(Topic ID: 142458)

Question: Is a "Sample" FH still a "Sample" if the PF is replaced?

By BestShot31

4 years ago

Topic Stats

  • 14 posts
  • 7 Pinsiders participating
  • Latest reply 4 years ago by dsuperbee
  • No one calls this topic a favorite


Linked Games

#1 4 years ago

I have a "Sample" Funhouse version that was not a Diamond Plated version, it was a mylared version.
However, the mylar wore out in a few places and when removed, it left a lot of glue residue that is hard to get entirely off.

So, I'm considering replacing the rare sample funhouse playfield with a remake funhouse playfield. Does the PF replacement ruin or decrease the original sample version's value? I personally don't put much weight in the sample collector's value. Am I doing something I will regret? The cabinet is also faded and needs decals.

#2 4 years ago

It would be the same as taking an any original machine and replacing the playfield, it's not longer original! Most sample games have differences on the playfield so if you swap the pf you are also losing those anomalies it may have!

#3 4 years ago

Hmmm... That's a good point as the Funhouse boards are actually different than the regular/standard run version. For example, I cannot use the updated sound or cpu ROMs.

I'm not entirely sure about the differences in the actual playfield, if any. I better check, or does anyone know?

#4 4 years ago

I think the prototypes had an extra STEPS target/insert, but I don't know about sample games, you can see information about one here: http://www.hsapinball.com/HSA_PINBALL/hsa34.html

If you're having trouble with mylar gunk removal I'd recommend trying citrus oil (IN THE MOST HIDDEN SPOT POSSIBLE, AT YOUR OWN RISK, ETC.) because I've had great luck with that the two times I removed mylar. Something like this: amazon.com link »

#5 4 years ago

No, the sample Funhouse did not have an extra STEPS target, at least mine does not. The serial number on my FH designates it as a later run sample version.

#6 4 years ago

Unless there is some other damage to the playfield, I would just try removing the glue left behind by the mylar and keep the original playfield. I am getting ready to remove some mylar glue from one of my games using 91% or higher isopropyl alcohol, some flour and a plastic razor blade. This will be much less work than replacing the playfield, and it will probably increase the value of the game because it will have the original playfield and it will play faster without the mylar.

#7 4 years ago

then it's the same as a production one and nobody would care. If there are differences, then it would matter.

#8 4 years ago

It would then be a sample FH with a replacement playfield, I think?

If you're lucky, you can find one of those bogus Diamond Plate logo ones. Then you'd have a sample FH with a replacement playfield that says DP but isn't!

But yeah, I'd make sure you couldn't get the glue off first.

#9 4 years ago

if you really need the diamondplate logo, it's not hard to put it on and clear it. Once you clearcoat a field, diamondplate doesn't mean shit anyway. Clearcoat is clearcoat.

#10 4 years ago

I'm just rankled that those repro PFs were made with the logo, when I own the real thing myself! It's the closest thing to a rare pin I own. (It's a German reimport.) I did forget about it when responding to the rare pin MGC thread... maybe I'll bring it.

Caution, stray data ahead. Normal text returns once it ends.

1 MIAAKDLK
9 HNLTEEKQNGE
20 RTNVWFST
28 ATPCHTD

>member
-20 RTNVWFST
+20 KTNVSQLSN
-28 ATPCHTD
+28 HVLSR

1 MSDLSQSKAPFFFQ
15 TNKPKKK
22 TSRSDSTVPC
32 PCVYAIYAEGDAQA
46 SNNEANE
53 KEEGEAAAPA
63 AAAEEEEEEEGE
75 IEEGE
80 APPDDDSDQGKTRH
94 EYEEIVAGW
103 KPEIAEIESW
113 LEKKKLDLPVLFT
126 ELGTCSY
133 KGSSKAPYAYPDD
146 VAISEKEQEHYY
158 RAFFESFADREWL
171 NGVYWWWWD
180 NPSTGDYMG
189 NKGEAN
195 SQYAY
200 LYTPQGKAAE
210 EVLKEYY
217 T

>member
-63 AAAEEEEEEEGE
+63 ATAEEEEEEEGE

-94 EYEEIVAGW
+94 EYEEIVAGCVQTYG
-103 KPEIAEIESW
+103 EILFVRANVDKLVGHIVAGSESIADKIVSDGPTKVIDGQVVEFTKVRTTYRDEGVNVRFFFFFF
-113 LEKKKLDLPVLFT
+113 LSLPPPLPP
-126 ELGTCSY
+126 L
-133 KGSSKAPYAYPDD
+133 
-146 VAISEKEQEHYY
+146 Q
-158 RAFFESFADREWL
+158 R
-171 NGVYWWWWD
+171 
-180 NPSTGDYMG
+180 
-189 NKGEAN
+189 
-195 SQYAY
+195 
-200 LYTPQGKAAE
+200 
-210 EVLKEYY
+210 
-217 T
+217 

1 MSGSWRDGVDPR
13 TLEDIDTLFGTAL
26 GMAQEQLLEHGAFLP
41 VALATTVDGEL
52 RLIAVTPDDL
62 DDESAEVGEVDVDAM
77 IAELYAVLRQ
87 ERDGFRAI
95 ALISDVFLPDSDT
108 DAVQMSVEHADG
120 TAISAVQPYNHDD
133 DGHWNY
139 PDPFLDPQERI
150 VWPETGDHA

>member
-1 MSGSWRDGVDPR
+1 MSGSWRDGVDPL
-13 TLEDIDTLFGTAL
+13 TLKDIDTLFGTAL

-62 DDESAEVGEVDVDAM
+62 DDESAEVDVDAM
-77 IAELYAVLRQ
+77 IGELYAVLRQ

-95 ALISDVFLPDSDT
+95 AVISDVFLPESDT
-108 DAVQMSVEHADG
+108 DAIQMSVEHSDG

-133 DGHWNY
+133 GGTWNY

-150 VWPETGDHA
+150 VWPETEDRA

Although, the clear didn't even stop the kickout from making a divot! And someone mylared the clock area in a half-assed attempt at smoothing out the raised inserts! I've since leveled them but am leery of taking off the mylar. Some of the clock numbers are chipped and I fear more of them would come off with the mylar. Maybe I'll just have it restored professionally someday. But meanwhile I don't think it'd win any prizes at MGC!

#11 4 years ago

but the diamond plate did save your playfield better than most. making yours cheaper and easier to restore than someones that isn't. the more and more games get restored. The less special and valuable, nice original games become. It's just the nature of the beast. That's why prototypes that have major changes, will always be different than the restored originals. But even those, like ES, have the mods done to them, and nobody cares about the proto anymore.

#12 4 years ago

I tried the 91% isopropyl alcohol, flour and credit card scrapping method and ended up using my thumb for most of the removal and had painful blisters for week. However, it was only 50% effective in removing the darn glue residue. As a result, the glue residue is thinner, but still present on most of the main playfield area. Especially difficult are the glue residue over the inserts in the clock area. I also tried the goo gone and acetone. I have not tried using a hair dryer, good gone and scrapping yet, which I've been told may work better.

#13 4 years ago

i used denatured rubbing alcohol and magic eraser. I think it does a better job getting off the glue. I let it sit there for about 15-20 min, pooled on. Starts to eat the glue off. Sometimes a nice thick guitar pick works great too.

#14 4 years ago
Quoted from DanQverymuch:

Although, the clear didn't even stop the kickout from making a divot! And someone mylared the clock area in a half-assed attempt at smoothing out the raised inserts

Clear is not some magical mystery substance the will stop all wear. You are still talking about metal on wood, and metal will win every time.

The Mylar could have gone down before the inserts started raising.

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